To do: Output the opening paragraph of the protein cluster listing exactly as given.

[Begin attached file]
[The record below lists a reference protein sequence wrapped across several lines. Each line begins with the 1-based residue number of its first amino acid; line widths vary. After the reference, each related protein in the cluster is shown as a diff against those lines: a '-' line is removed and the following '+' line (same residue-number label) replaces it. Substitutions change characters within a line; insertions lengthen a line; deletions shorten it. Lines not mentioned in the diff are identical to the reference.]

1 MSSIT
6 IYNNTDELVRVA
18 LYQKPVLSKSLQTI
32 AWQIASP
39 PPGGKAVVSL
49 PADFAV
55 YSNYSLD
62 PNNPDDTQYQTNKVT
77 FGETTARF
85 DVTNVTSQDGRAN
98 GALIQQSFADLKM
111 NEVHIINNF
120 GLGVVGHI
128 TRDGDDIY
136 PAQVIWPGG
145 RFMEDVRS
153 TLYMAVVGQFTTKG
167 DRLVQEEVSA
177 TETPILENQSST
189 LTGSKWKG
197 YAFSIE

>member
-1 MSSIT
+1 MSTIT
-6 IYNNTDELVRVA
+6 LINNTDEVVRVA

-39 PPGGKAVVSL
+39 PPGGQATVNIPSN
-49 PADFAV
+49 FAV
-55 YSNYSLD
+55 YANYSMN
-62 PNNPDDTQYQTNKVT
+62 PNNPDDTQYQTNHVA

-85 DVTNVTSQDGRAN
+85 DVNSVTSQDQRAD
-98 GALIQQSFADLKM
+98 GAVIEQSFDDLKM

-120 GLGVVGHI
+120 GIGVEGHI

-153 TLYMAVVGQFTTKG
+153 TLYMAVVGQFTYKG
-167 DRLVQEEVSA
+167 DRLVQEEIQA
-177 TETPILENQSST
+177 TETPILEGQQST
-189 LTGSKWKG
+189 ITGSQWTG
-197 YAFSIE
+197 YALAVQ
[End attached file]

[The record below lists a reference protein sequence wrapped across several lines. Each line begins with the 1-based residue number of its first amino acid; line widths vary. After the reference, each related protein in the cluster is shown as a diff against those lines: a '-' line is removed and the following '+' line (same residue-number label) replaces it. Substitutions change characters within a line; insertions lengthen a line; deletions shorten it. Lines not mentioned in the diff are identical to the reference.]